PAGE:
• karlf

    But we can’t pretend to believe things we do not. What we believe depends on what we experience in life.

  • Nesbyth

    “The gravest error of nice people is the denial of sin.”
    Spoken by the late venerable Fulton Sheen

  • Burt

     Thats true but God knows us all in our deepest selves, what we know deep in our hearts. Anyway I do think this lovely little saint Maria Goretti is a friend to have for times we may feel most in need of Gods mercy. She prayed her attacker will be with her in Heaven.

  • Oconnord

    Burt, my comment was not about the girl Maria, it was about the why she is lauded. The catholic version of her death is so full of holes I could drain pasta through it.  

  • Oconnord

    Can anyone sense the irony of this story?

    Man tries to rape child, fails and kills her, repents and is embraced by the church.
    No legal or financial issues occur.

    Child becomes a saint because she died before speaking to a lawyer. All’s then forgiven.

  • Burt

     why do you think her story is full of holes? perhaps you are just being anachronistic. Maybe you just can’t imagine a girl having those sentiments facing a violent abuser, because you are projecting an image of a typical girl of her age in our day. Remember she was catechised with concrete beliefs in a devout Catholic culture, not a Hollyoaks watching, X Factor wannabe, typical result of the deplorably deficient catechesis of this present day.

  • Lewispbuckingham

     I asked a couple of South African expats, Why did you come to Australia?, a couple of weeks ago.One answered immediatly ‘That’s easy, I didn”t want to get raped, they think if you rape a virgin the AIDS will be cured”.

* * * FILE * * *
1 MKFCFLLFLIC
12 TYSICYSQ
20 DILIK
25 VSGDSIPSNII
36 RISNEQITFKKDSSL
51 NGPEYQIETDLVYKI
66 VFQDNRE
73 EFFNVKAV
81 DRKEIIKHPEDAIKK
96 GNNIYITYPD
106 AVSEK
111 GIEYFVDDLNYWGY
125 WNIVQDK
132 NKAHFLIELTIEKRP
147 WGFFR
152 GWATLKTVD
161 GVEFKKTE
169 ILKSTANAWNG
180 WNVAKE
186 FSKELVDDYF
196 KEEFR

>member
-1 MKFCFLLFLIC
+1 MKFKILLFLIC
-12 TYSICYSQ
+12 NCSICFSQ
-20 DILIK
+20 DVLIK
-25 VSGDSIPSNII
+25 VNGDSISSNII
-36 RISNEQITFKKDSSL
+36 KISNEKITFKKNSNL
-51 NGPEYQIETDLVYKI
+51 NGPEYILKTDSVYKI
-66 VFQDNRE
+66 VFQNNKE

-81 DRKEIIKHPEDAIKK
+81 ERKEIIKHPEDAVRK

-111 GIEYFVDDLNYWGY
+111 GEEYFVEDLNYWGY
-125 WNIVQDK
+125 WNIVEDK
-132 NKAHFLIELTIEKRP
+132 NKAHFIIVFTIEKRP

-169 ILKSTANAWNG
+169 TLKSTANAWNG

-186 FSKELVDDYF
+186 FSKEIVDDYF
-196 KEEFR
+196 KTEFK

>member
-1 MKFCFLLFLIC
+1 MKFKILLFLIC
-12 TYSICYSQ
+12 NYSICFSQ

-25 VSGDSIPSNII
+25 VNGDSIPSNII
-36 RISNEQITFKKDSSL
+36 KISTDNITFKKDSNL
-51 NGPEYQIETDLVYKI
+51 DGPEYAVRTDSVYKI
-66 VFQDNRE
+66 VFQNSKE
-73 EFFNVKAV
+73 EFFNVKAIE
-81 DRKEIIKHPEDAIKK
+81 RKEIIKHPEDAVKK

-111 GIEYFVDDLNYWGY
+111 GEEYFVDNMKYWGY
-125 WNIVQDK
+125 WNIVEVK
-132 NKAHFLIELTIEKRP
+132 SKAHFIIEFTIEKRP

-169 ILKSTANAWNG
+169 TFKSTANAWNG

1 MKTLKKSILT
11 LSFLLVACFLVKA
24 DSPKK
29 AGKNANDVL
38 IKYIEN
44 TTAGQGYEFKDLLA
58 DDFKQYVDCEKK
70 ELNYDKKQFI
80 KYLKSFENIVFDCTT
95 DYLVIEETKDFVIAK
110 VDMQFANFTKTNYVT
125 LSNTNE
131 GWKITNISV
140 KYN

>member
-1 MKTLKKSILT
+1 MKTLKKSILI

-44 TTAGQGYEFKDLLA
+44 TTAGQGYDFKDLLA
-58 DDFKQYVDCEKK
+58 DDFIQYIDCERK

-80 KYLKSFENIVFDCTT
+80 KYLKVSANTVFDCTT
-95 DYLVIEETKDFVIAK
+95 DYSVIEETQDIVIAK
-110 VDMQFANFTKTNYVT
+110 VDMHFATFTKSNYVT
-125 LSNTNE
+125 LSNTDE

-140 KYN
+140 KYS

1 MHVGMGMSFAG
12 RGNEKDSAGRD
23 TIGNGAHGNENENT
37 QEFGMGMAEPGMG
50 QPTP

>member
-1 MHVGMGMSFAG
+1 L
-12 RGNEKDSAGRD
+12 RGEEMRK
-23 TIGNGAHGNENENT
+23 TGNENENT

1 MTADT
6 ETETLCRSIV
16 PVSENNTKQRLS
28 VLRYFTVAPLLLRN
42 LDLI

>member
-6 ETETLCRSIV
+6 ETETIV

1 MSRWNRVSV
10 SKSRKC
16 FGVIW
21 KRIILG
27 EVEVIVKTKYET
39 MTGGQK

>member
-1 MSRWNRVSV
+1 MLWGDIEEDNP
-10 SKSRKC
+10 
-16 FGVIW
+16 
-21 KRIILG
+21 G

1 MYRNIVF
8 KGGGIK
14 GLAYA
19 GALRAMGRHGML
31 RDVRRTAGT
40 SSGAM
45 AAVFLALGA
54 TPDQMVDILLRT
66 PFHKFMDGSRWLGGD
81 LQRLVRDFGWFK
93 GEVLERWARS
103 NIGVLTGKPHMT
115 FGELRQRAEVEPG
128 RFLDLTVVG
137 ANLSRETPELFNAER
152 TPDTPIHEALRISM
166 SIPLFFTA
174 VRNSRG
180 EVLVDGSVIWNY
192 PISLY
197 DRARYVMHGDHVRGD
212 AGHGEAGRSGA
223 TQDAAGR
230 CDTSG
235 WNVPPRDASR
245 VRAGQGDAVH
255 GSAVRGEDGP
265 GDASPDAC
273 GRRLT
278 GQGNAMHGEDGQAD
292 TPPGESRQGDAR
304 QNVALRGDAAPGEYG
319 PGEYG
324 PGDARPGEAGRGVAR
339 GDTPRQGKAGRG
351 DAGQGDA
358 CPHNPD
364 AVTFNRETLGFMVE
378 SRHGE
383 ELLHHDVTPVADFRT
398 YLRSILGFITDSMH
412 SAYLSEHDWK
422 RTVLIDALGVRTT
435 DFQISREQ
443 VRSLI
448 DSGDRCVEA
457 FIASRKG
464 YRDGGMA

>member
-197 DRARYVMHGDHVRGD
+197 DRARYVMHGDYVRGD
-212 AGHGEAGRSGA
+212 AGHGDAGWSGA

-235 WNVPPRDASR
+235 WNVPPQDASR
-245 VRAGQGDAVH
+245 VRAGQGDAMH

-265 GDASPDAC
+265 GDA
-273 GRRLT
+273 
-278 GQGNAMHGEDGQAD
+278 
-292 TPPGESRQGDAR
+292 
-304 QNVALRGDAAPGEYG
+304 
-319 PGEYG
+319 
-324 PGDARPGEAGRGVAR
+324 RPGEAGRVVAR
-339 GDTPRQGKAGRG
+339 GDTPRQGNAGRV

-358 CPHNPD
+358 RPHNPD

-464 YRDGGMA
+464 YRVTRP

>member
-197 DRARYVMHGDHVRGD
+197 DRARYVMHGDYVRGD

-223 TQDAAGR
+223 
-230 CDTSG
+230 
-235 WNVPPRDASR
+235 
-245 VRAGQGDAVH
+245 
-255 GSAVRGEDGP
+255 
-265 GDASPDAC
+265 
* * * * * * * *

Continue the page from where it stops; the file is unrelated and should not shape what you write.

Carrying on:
SBS aired a program on rape in SA high schools.The chances are about 5o%, the criminals get a slap on the wrist.Here they do it for fun.
     Like the saying ‘Its the economy stupid”.
     Here ‘It’s the behaviour stupid”.

  • Lazarus

    Thank you for apologizing. It’s too easy in these combox exchanges to de-humanize the ‘other side’ and I appreciate your apology as part of an attempt to avoid doing this.

    On the sentence you quote, I’m not quite sure what you’re objecting to. It amounts simply to the observation  that someone who is raped and does not resist through fear of her life is not morally blameworthy. I would have thought that was something we agreed on. 

  • JessicaHof

    If I can return us to the subject of St. Maria? I found her story immensely moving. Modesty was not a concept I came across much as an adolescent, and the prevailing message from the media was that as a ‘healthy’ young woman, I should be getting lots of ‘good sex’, and that ‘modern science’ would protect me from unwanted consequences. In this latter category, according to our PSI classes, came babies, AIDS, and various other STDs. Little was said of the psychological consequences. Those of us whose beliefs did not take us in such a direction were, it was implied. odd.
    Talking with my grandmother some time ago about such matters, she said that when she was young the general view amongst young men was that would ‘try it on’, but accepted that most girls would say ‘no; I told her that with my generation it was the same on the first point, but that now the boys expected us to say ‘yes’. I can see why some call this ‘progress’. St. Maria reminds us of another way of being – and the fate of her murderer is a fascinating study in the workings of Grace.

  • Mr Grumpy

    You seem to have missed the fact that he went to prison.

  • Burt

     went ro prison for 30 years I believe. Also Oconnard seems to miss the point that even if St Maria had not been the sweet soul who enabled his inspiration to seek forgiveness, we  all have the means of salvation through the Sacrament of penance. Nothing new there.. But lovely Maria exemplifies how beautiful a soul could be when steeped in love for Jesus.

  • theroadmaster

    Well said, Lewis and your erudite commentary goes straight to the heart of the cause and exacerbation of the AIDS crisis in Africa and across the world.

  • Paul Wells213

    What a vile, vile cheap article of gay hate. It must have taken all of 5 gay hating minutes to come up with.

  • Parasum

     “St Maria Goretti, who died defending her virginity, should be an inspiration for Aids charities”